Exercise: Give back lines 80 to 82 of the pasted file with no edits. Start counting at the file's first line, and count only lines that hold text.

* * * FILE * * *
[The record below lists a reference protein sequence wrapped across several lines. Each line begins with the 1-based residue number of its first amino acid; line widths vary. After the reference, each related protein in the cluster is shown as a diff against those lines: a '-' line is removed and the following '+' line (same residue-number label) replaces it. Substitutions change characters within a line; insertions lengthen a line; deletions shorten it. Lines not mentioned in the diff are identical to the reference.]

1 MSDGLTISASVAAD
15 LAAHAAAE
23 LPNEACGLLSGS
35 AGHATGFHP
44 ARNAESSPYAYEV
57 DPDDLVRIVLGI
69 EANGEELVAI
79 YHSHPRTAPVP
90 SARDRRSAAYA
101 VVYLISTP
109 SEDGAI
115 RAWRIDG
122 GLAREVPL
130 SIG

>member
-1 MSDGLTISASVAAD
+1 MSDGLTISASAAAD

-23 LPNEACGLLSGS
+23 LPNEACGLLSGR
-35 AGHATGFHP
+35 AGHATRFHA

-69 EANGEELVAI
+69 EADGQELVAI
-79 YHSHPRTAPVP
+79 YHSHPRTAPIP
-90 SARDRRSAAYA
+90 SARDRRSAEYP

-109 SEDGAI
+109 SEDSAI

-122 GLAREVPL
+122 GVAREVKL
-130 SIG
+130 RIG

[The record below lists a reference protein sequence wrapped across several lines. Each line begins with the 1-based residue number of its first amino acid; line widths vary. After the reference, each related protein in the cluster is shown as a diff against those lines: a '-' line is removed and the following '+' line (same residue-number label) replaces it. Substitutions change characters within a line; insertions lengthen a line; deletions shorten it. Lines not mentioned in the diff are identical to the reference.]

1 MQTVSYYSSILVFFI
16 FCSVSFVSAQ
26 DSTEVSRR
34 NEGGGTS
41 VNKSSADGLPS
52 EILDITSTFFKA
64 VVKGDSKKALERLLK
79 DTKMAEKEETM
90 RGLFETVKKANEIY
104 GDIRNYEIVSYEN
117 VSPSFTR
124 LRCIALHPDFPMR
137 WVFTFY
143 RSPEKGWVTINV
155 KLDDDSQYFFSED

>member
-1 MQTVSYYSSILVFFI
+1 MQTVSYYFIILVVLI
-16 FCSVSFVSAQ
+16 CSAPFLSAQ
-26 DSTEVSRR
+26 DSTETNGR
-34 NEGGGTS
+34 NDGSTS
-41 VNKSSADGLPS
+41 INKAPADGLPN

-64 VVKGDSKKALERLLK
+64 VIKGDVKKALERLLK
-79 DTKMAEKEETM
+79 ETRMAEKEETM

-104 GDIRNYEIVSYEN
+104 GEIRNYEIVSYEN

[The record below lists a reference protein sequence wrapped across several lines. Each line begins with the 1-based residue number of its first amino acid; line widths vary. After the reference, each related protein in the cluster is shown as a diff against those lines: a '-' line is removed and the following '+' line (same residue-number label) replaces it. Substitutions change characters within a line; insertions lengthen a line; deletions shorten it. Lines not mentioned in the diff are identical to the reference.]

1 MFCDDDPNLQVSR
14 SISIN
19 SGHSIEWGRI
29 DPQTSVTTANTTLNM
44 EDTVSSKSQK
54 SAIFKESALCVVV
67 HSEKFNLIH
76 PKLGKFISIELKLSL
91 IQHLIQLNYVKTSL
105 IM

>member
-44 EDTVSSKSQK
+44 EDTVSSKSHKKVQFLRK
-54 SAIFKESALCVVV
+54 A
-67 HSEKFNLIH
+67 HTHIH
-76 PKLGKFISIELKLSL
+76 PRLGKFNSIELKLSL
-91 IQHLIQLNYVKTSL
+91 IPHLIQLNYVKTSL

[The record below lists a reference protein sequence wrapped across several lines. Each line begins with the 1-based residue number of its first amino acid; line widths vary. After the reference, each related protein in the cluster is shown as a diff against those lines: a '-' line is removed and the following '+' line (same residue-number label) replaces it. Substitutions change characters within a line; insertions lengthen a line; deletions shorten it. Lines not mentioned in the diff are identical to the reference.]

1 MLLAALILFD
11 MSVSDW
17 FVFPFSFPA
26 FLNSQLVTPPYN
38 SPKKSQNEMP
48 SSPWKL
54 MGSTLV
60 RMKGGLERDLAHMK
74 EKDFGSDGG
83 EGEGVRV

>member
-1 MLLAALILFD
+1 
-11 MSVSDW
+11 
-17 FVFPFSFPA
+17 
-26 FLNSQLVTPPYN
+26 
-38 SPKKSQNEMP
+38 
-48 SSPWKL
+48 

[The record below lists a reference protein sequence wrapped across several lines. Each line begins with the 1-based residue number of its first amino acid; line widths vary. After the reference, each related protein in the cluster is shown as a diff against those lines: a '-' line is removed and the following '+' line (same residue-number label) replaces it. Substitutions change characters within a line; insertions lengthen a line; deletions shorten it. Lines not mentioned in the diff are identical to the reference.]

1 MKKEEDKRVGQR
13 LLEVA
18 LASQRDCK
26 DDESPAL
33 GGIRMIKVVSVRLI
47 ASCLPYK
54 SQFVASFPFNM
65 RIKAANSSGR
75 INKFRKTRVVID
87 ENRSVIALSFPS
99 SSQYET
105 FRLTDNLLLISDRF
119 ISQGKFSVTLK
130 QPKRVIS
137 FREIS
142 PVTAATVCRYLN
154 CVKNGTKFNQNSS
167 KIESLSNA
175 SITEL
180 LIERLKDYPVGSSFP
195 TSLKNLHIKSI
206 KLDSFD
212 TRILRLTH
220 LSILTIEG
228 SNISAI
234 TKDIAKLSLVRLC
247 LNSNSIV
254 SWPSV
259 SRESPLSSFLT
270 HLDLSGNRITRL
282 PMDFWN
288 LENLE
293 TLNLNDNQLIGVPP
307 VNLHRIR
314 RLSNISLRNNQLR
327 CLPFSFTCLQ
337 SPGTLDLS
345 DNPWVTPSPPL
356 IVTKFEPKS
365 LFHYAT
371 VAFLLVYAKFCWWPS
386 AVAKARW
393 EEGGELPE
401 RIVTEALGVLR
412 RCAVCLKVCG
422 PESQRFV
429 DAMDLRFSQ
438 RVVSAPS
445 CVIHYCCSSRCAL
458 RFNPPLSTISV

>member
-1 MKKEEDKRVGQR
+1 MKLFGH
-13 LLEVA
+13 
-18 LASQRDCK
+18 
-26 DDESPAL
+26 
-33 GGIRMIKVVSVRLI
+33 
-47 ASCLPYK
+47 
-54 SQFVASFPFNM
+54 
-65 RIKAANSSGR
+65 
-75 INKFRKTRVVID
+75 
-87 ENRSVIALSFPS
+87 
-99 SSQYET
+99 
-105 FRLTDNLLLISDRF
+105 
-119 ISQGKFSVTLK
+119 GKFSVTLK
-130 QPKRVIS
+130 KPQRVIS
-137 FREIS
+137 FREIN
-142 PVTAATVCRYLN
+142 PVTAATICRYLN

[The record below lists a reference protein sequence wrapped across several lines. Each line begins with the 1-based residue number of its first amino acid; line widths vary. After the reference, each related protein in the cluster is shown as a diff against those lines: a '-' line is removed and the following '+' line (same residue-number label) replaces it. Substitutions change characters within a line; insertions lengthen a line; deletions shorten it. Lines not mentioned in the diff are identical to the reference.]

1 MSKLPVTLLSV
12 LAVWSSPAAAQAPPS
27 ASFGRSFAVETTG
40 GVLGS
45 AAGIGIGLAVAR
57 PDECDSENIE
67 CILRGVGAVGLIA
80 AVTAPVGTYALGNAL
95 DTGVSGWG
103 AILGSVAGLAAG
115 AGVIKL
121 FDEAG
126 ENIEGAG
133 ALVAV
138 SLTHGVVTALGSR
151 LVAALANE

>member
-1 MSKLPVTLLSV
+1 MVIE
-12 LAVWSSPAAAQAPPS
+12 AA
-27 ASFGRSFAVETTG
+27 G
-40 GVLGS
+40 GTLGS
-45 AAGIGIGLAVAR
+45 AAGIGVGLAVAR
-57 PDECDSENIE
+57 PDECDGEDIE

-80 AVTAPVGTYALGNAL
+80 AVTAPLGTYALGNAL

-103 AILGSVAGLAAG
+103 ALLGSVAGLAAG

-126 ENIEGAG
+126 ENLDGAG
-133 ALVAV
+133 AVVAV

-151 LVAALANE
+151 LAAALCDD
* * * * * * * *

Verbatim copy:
-44 EDTVSSKSQK
+44 EDTVSSKSHKKVQFLRK
-54 SAIFKESALCVVV